Time for a reality check

While Mr. Brodsky’s half a billion dollar price tag is painfully steep for sure, rest assured we’re not the only ones whose eyes are bleeding due to the lack of oxygen. Like hungry sharks circling the tank, even big investment firms have cut his stratospheric valuation in half to $250 million–which is still over 3 times the actual value for an industrial zoned lot.

A latest report from Curbed informs us, “Investment firms Midtown Equities and East End Capital currently have a deal in place to buy the site, which sits in between other sites that the city has purchased as potential parkland, making it difficult for the city to complete the park.”

If eminent domain is left out of this discussion, then we can wave bye-bye to Bushwick Inlet Park forever and say hello to two new shiny apartment towers. If we’re lucky, our promised park will be a blade of grass or two.

Good news, the fight is not over yet

Lucky for us, North Brooklyn has got some serious muscle on our side. State and local officials have jumped on board and are taking a firm stance with the city to make good on its promise. They have busted out their light sabers and their pens to draft a Senate bill urging the State to move forward with an eminent domain takeover of the CitiStorage site. With the announcement of a $5 billion surplus in the State and City budgets, eminent domain can be feasible without breaking taxpayers backs.

So what can we do to help? Signing this petition is a start, but picking up the horn and urging Governor Cuomo to support Senate bill S5885-2015 authorizing the State to use eminent domain procedures against  Norman Brodsky’s property will be even more effective.

Seriously it’ll take a minute of your time. Don’t piss it away.  Call this number now (518)-474-8390 and say: Gov. Cuomo, please support Senate bill S5885-2015  which allows eminent domain to acquire land not yet acquired by the city to complete the full 28 acre Bushwick Inlet Park.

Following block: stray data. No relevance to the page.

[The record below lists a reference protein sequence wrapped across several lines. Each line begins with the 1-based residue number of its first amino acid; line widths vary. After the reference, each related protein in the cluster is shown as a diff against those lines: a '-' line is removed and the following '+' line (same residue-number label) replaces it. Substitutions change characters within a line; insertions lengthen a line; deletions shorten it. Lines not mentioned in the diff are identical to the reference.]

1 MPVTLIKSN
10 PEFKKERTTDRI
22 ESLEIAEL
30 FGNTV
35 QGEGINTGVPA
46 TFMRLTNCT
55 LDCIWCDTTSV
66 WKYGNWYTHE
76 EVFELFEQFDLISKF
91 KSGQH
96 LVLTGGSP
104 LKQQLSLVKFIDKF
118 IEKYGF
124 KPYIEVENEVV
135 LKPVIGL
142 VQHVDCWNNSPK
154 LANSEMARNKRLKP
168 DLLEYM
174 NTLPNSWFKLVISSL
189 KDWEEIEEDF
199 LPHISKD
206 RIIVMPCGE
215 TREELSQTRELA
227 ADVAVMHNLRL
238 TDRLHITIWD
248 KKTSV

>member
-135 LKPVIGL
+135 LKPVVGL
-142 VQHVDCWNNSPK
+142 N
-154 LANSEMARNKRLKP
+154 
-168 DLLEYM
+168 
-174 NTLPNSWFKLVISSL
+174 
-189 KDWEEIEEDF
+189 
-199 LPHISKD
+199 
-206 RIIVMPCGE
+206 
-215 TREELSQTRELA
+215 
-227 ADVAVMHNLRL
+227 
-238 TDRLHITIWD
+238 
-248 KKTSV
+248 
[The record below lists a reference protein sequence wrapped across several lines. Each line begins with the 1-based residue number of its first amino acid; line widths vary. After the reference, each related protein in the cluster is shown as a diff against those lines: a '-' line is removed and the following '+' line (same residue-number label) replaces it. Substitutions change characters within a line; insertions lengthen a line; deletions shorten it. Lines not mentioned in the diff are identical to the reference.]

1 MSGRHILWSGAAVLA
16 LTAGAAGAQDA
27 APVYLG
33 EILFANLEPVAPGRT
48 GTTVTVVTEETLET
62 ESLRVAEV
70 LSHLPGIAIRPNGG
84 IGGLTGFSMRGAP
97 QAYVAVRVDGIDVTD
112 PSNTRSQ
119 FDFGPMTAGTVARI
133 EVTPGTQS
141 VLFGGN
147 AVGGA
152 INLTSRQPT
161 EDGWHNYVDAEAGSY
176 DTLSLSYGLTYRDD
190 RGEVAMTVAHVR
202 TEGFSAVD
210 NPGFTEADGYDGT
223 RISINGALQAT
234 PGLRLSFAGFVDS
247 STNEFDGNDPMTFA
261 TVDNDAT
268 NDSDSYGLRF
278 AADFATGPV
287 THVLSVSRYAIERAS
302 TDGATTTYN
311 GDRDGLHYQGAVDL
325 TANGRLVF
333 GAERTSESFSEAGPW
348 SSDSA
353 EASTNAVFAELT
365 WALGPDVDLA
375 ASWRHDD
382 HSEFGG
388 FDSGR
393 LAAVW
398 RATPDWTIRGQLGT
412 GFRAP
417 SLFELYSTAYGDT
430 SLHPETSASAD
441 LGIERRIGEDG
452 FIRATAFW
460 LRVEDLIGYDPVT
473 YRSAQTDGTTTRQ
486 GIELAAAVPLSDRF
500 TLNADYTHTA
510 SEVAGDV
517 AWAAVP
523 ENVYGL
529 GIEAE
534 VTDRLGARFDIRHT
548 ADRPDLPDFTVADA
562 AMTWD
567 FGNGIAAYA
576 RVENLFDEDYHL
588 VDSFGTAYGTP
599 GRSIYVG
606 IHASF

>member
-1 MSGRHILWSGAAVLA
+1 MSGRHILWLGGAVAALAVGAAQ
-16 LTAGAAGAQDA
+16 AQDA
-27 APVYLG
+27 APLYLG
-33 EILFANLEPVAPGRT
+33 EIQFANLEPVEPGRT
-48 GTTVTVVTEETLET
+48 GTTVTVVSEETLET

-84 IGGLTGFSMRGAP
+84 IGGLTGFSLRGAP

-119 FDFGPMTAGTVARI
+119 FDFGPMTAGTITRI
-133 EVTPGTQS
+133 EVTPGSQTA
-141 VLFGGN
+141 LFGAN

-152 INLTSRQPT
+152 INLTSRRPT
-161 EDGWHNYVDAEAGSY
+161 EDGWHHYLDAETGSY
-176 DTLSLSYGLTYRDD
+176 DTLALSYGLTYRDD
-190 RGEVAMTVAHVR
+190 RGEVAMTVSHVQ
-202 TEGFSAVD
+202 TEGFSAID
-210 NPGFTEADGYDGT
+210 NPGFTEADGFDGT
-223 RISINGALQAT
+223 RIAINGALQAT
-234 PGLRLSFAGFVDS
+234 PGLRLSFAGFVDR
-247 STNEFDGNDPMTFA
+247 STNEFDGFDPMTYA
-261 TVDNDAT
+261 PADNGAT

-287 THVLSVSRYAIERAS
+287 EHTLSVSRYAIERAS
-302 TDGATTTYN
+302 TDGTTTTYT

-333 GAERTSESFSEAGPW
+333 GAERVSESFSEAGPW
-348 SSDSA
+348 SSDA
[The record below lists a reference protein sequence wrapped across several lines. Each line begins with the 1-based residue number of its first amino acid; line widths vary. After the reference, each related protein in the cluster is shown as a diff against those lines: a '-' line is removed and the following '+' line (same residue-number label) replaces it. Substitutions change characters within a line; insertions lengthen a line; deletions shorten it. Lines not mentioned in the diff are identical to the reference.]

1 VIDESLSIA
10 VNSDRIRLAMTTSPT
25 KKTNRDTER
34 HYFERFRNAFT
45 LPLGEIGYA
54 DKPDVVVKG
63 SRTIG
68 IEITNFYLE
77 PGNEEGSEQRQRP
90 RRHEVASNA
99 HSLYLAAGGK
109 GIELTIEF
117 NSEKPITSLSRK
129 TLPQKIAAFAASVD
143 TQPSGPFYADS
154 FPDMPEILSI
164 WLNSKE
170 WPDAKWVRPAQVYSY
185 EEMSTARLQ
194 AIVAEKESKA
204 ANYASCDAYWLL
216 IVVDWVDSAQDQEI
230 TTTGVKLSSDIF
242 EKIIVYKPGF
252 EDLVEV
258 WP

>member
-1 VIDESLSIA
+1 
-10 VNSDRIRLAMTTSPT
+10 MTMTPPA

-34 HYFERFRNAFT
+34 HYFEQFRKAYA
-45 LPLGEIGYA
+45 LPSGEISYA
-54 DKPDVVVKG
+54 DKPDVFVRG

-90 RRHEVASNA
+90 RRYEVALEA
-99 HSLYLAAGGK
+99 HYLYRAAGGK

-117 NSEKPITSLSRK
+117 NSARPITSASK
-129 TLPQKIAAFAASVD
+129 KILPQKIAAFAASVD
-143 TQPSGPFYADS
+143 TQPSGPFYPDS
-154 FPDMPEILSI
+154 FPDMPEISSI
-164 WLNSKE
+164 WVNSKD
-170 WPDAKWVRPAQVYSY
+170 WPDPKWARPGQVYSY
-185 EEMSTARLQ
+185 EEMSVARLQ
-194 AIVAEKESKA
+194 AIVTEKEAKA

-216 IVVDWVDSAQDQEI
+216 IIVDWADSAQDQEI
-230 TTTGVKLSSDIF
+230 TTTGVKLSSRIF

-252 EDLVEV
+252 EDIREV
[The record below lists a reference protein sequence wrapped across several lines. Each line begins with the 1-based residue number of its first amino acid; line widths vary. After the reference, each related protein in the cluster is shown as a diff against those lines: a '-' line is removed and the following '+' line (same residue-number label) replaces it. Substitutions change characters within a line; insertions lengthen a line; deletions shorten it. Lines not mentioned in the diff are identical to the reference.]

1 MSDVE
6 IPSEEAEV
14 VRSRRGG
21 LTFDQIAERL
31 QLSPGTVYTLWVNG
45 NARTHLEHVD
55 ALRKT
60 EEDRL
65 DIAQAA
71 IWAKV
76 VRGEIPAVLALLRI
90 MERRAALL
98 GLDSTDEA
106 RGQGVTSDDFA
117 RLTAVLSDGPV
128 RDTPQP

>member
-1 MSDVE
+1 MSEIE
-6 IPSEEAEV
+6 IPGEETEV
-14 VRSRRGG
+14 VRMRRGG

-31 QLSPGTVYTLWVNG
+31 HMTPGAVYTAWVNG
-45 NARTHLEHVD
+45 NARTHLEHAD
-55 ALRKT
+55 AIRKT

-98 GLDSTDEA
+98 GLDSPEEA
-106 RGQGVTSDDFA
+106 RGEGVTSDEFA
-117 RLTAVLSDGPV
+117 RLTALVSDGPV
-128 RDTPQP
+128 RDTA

It ain’t over until the fat lady sings, folks. So let’s clog up Governor Cuomo’s phone lines and make him do the right thing. Our neighborhood deserves it, don’t you think?

About Kim M

Kim is a native New Yorker, local activist and writer. When she's not writing books or playing Erin Brockovich with her Save Greenpoint peeps, you will see her whipping around Greenpoint on her bike, chatting it up with folks, and sharing stories about what it is about her hometown that makes life worth living. Follow her on twitter @kimasson or www.kimmassonwrites.com

19 Comments

  1. Concerned Resident says:

    Be very careful what you wish for Greenpoint. Eminent domain against one person, quickly can turn to the next. Soon the city may just want to take your apartment, your house, your business, your property. When you set a precedent, it effects the future and everyone else. If they do it to Norm, what stops them from doing it whenever they want?

    And look what happened last time eminent domain took place… by law it goes to an arbitration hearing… and whatever that judge rules, is what the city then would be forced to pay. Be it $250-500 million OR more.